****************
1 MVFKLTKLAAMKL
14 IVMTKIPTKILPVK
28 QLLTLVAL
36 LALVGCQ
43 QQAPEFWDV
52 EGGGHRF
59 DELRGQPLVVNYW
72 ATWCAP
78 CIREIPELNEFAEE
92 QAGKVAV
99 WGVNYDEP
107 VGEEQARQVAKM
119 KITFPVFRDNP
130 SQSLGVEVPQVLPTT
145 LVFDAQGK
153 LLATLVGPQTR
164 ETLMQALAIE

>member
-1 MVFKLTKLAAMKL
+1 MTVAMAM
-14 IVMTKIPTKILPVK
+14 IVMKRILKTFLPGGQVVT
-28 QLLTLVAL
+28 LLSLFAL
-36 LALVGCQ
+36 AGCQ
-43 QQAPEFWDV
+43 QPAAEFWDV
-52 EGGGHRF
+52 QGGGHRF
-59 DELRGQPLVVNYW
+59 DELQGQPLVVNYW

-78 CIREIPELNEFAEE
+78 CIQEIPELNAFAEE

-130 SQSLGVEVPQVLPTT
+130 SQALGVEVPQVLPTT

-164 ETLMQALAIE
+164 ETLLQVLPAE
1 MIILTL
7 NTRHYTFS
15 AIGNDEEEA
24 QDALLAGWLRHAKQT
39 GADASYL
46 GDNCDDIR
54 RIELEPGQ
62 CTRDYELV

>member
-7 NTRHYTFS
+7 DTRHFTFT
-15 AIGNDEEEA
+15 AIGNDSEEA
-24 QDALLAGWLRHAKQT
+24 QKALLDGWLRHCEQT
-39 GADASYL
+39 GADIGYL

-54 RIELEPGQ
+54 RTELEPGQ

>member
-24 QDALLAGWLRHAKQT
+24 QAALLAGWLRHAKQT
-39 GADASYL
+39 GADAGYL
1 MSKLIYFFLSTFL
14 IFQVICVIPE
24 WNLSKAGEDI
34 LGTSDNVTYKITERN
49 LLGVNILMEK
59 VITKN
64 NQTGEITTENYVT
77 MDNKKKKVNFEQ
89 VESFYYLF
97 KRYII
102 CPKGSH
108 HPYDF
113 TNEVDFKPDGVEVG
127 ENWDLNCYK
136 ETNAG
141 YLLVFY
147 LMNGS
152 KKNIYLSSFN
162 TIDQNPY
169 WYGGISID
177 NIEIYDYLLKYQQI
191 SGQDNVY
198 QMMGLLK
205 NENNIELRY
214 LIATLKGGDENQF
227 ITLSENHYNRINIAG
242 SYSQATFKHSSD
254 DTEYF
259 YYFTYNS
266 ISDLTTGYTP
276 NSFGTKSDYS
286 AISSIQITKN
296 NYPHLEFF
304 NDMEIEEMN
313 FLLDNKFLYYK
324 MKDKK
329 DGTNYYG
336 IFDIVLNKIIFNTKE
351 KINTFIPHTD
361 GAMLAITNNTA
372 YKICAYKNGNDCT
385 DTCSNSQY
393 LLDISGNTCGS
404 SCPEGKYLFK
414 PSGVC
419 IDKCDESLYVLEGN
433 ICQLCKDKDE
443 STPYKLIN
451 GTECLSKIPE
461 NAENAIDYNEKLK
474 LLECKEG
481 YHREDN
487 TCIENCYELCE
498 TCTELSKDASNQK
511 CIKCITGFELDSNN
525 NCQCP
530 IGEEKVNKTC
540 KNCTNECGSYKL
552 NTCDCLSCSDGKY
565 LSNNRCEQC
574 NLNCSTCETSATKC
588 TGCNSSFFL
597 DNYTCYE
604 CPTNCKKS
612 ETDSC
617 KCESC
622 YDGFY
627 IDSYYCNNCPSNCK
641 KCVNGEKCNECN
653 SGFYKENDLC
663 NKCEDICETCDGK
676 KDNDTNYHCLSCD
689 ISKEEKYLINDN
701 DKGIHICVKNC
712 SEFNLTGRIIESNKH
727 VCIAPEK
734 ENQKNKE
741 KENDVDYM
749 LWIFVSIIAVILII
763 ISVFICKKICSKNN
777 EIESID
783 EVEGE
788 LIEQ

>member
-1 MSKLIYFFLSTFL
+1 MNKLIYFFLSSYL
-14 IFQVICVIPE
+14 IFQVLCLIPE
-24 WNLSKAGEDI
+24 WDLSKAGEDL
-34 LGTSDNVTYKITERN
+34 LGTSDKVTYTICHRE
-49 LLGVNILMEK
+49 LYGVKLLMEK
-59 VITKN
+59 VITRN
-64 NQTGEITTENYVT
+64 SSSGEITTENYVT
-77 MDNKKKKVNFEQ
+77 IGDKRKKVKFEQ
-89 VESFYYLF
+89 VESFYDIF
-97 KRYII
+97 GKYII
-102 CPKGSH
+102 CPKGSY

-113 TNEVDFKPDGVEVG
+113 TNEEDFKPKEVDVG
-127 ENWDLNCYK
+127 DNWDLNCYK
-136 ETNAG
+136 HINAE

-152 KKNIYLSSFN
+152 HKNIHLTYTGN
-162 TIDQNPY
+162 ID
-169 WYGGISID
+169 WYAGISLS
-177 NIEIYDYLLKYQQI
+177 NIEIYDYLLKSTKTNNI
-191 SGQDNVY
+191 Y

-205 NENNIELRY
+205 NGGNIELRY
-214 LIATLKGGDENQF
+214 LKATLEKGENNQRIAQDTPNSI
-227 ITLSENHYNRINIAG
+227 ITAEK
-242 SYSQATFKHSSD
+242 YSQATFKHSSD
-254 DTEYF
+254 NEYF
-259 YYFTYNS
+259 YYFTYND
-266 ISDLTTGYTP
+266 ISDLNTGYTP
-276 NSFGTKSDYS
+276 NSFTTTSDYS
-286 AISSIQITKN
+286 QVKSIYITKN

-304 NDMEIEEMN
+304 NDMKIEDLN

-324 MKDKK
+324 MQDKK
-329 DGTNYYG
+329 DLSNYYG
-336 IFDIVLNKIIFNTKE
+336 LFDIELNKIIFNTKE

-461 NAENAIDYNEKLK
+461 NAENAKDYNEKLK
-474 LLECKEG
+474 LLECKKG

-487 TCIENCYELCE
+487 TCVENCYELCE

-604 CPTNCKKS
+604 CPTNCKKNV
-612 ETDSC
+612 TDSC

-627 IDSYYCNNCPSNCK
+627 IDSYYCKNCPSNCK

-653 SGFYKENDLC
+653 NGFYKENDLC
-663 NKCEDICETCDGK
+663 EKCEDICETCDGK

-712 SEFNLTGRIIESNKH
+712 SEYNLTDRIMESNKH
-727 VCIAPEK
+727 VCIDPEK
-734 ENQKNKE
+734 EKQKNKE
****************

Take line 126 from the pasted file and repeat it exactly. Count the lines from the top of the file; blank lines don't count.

604 CPTNCKKS